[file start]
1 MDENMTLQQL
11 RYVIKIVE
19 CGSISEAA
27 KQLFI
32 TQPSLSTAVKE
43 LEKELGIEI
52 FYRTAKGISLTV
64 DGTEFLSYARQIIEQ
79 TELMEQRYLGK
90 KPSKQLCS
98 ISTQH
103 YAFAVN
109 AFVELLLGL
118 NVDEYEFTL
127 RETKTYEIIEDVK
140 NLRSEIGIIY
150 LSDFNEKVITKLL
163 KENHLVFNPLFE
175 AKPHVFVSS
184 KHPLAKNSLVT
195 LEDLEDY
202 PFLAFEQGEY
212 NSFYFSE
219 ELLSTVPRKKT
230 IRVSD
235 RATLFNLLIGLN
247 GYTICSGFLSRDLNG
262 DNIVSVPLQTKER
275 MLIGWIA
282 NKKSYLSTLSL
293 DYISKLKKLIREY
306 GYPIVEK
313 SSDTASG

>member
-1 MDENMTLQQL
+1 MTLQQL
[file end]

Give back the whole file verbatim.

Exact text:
1 MDENMTLQQL
11 RYVIKIVE
19 CGSISEAA
27 KQLFI
32 TQPSLSTAVKE
43 LEKELGIEI
52 FYRTAKGISLTV
64 DGTEFLSYARQIIEQ
79 TELMEQRYLGK
90 KPSKQLCS
98 ISTQH
103 YAFAVN
109 AFVELLLGL
118 NVDEYEFTL
127 RETKTYEIIEDVK
140 NLRSEIGIIY
150 LSDFNEKVITKLL
163 KENHLVFNPLFE
175 AKPHVFVSS
184 KHPLAKNSLVT
195 LEDLEDY
202 PFLAFEQGEY
212 NSFYFSE
219 ELLSTVPRKKT
230 IRVSD
235 RATLFNLLIGLN
247 GYTICSGFLSRDLNG
262 DNIVSVPLQTKER
275 MLIGWIA
282 NKKSYLSTLSL
293 DYISKLKKLIREY
306 GYPIVEK
313 SSDTASG

>member
-1 MDENMTLQQL
+1 MTLQQL